Medical assistant specialists perform administrative and clinical duties for a variety of medical offices and practices. They might spend their time answering phones or drawing blood, depending on the needs of the office. Medical assistant specialists need a post-secondary program at a community college or vocational school in order to get started.
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Medical assistant specialists perform medical and administrative functions in doctors' offices. They also provide assistance in several health fields, including ophthalmology, podiatry and optometry. Job duties include administrative tasks and basic medical functions such as drawing blood or performing simple vision tests. Most medical assistants complete 1-year or 2-year programs at community colleges or vocational schools. Several professional organizations offer certifications to qualified medical assistants.
|Required Education||1-year or 2-year program in medical assisting|
|Other Requirements||Voluntary certification is available|
|Projected Job Growth (2014-2024)*||23% for all medical assistants|
|Median Salary (2015)*||$30,590 for all medical assistants|
Source: *U.S. Bureau of Labor Statistics
Medical assistant specialists are responsible for helping to run the office of a public or private medical practice. These duties include administrative and some clinical duties. They are also trained to provide additional assistance in certain health fields. Medical assistants working in a large practice may specialize in geriatrics, optometry, pediatrics, substance abuse, physical therapy and other areas.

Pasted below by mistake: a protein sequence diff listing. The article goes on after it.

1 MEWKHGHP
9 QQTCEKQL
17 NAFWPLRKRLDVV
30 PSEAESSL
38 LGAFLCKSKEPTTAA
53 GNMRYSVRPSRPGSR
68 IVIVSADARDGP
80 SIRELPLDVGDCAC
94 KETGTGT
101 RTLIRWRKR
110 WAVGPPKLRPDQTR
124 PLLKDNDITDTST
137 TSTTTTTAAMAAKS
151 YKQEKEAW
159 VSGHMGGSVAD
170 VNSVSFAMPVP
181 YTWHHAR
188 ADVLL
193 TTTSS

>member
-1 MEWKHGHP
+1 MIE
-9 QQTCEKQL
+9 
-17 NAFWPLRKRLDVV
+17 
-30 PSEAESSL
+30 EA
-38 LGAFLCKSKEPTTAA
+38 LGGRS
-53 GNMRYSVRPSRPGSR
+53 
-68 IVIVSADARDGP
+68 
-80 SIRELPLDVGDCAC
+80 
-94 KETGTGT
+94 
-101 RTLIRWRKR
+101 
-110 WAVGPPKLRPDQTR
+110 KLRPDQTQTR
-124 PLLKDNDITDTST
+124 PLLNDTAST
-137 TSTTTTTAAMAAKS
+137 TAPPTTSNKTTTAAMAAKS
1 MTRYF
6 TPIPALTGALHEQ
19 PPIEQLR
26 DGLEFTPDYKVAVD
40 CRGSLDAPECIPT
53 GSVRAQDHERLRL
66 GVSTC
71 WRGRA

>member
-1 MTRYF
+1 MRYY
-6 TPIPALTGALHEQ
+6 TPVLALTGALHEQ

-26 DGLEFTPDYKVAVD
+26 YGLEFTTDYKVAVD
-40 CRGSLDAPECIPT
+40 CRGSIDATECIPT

U.S. Bureau of Labor Statistics (BLS) data from 2015 indicated that the middle half of all medical assistants at that time earned $26,080 to $36,800 per year. The field should experience a 23% increase in employment opportunities between 2014 and 2024, according to the BLS, which is much faster than the national average for all career sectors.
Medical assistant specialists are expected to greet patients, answer phones, make appointments, process insurance paperwork and do bookkeeping as part of their administrative duties. Clinically, medical assistant specialists may be asked to perform electrocardiograms, draw blood, and record patients' vital signs, including blood pressure. In some states, they may also give injections.
Additional duties will vary depending on their specialty. For example, podiatric medical assistants may assist doctors by performing x-rays and assisting in foot surgeries. Or, ophthalmic medical assistants may test patients' vision, apply dressings and give eye medications. Geriatric medical assistants will help care for the elderly, including feeding and dressing them.
Programs for medical assistants can be found at community colleges and postsecondary schools. Students will take courses in first aid, accounting, laboratory procedures, patient relations, anatomy, physiology and more. These medical assisting programs can take from 1-2 years to complete.
Individuals who want to specialize in a health field must take additional training. Certification isn't required in a specialty, but this credential can make a job candidate more appealing to employers. The Association of Medical Technologists and the American Association of Medical Assistants are two organizations which award certifications to medical assistants wishing to specialize.
Potential medical assistant specialists should be caring and personable. They should possess the ability to comfort patients and explain medical procedures and instructions. Because they're dealing with patients' private medical information, they must also be professional and discreet.
The day-to-day work life of a medical assistant specialist can vary depending on where they work and what field they specialize in. Ultimately, much of their work is administrative, and the clinical assistance they provide remains fairly simple and is based on their personal skills and training. Additional training and specialization tends to be a plus for employers in this field.